Jim uses Chromebooks, has three of them. But on his newest one, he keeps getting a notice to add Gmail to his Google Account, even though he already has one. Leo suggests that it may be time to "powerwash" it. Make sure all your local data is stored in the cloud and then select powerwash in the settings and relog in. You should never get that message again.
Mike is having issues logging into his Chromebook. Leo says the first thing to try is to log in to his Google account on another computer. This will verify that Mike is using the right password. Then go back to the Chromebook and log in, careful to be sure that the caps lock isn't on. If that doesn't work, then he can always PowerWash to get back access.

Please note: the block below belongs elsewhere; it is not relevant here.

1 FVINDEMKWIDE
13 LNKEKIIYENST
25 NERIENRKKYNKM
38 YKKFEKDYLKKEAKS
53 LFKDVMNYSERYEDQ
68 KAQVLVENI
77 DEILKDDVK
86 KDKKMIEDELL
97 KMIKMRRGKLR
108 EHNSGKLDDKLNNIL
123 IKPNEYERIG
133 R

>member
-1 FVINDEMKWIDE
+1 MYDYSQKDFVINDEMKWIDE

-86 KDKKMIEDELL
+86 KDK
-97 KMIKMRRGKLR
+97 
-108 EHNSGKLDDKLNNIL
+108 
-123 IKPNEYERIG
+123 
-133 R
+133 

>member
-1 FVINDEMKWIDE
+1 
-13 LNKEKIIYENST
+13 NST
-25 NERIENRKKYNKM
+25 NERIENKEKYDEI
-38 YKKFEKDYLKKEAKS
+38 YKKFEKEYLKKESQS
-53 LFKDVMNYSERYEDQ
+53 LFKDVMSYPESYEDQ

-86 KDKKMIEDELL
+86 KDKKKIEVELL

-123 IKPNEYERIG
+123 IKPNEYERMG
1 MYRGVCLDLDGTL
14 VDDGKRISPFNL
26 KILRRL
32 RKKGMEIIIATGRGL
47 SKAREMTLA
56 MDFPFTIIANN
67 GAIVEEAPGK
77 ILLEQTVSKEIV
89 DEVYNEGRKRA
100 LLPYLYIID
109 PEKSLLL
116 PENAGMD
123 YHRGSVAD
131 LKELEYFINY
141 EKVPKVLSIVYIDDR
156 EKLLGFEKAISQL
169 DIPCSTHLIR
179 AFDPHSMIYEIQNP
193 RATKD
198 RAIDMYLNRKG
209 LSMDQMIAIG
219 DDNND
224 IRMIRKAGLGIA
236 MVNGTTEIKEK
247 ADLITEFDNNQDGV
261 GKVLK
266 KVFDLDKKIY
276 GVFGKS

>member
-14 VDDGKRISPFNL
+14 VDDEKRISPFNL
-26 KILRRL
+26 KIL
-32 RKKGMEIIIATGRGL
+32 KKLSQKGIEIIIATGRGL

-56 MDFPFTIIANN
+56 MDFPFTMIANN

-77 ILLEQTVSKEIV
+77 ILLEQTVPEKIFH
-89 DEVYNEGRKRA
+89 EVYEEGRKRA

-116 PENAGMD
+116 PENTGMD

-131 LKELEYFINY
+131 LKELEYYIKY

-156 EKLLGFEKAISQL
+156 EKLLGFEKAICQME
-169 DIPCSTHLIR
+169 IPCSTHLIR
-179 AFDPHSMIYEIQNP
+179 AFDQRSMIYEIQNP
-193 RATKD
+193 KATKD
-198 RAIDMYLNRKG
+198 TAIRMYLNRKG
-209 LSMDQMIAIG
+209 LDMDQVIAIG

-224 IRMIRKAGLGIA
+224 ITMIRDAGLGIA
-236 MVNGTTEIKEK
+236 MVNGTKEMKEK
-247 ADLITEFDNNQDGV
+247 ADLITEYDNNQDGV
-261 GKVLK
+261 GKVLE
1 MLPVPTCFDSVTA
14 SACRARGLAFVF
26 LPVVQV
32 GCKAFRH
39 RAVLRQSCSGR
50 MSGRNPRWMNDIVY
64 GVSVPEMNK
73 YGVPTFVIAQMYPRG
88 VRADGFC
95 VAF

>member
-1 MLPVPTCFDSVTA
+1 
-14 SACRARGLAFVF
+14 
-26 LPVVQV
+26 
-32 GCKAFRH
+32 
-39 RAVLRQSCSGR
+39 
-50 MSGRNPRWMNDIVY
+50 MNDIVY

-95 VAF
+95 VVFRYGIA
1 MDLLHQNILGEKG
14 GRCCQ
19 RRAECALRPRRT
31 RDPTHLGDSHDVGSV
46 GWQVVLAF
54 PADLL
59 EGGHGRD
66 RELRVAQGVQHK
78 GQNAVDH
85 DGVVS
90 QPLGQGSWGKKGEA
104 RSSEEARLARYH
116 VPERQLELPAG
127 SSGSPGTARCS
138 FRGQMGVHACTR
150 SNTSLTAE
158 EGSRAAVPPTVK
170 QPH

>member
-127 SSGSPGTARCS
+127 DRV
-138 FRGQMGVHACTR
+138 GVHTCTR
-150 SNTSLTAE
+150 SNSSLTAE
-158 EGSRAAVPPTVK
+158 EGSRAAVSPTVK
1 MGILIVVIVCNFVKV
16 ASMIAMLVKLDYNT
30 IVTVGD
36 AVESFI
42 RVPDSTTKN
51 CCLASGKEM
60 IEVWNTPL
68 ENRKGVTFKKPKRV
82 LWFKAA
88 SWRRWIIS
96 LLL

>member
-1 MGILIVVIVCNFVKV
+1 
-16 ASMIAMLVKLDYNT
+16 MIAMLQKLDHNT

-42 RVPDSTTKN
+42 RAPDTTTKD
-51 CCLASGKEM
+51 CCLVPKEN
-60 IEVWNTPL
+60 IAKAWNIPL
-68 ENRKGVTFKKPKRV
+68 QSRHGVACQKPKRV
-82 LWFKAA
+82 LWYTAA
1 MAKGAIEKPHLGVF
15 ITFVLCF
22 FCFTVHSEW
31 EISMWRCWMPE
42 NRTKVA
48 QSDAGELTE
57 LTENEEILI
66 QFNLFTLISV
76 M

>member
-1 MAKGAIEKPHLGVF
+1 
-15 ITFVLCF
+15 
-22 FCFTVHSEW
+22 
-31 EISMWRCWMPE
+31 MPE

Debbie got a message on her Chromebook that says that Chrome is missing or damaged and she can't log in. Leo says it's easy to fix by using the powerwash utility if she can get to the sign-in screen. However, if she doesn't get to the log in screen, that points to a more serious problem. There's also a keyboard reset - Turn it on and press CTRL-ALT-SHIFT-R. This will open up the powerwash utility and completely reset and reinstall the ChromeOS. If that doesn't work, it's likely a hardware issue. Should she buy a new one? Leo says Chromebooks are still a great solution.
Micky wants to know what powerwashing is on a Chromebook? Leo says that it's a feature on Chromebook, that if the computer gets compromised due to a bad update, or some malware, you can use the powerwash setting to completely reset the Chromebook back to its original configuration.
Larry has an Acer Chromebook that freezes up intermittently. Leo says that it may be a good idea to "Powerwash" it from time to time, but it's not a normal thing for the Chromebook to be doing. Powerwashing will completely reset his Chromebook, though, so he should make sure he's backed up.